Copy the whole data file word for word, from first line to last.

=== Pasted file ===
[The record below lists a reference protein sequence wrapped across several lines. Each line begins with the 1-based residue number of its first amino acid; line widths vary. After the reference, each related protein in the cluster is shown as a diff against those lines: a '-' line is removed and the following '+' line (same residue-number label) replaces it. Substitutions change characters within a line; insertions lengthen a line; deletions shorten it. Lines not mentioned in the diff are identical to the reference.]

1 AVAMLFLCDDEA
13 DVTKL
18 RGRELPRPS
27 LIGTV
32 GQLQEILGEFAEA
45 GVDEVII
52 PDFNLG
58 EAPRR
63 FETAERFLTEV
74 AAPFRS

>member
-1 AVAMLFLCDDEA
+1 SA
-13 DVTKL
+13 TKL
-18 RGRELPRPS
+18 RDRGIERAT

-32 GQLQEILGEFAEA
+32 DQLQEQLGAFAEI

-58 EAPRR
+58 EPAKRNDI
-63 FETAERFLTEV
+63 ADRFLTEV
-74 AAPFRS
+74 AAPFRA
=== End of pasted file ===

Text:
[The record below lists a reference protein sequence wrapped across several lines. Each line begins with the 1-based residue number of its first amino acid; line widths vary. After the reference, each related protein in the cluster is shown as a diff against those lines: a '-' line is removed and the following '+' line (same residue-number label) replaces it. Substitutions change characters within a line; insertions lengthen a line; deletions shorten it. Lines not mentioned in the diff are identical to the reference.]

1 AVAMLFLCDDEA
13 DVTKL
18 RGRELPRPS
27 LIGTV
32 GQLQEILGEFAEA
45 GVDEVII
52 PDFNLG
58 EAPRR
63 FETAERFLTEV
74 AAPFRS

>member
-1 AVAMLFLCDDEA
+1 SA
-13 DVTKL
+13 TKL
-18 RGRELPRPS
+18 RDRGIERAT

-32 GQLQEILGEFAEA
+32 DQLQEQLGAFAEI

-58 EAPRR
+58 EPAKRNDI
-63 FETAERFLTEV
+63 ADRFLTEV
-74 AAPFRS
+74 AAPFRA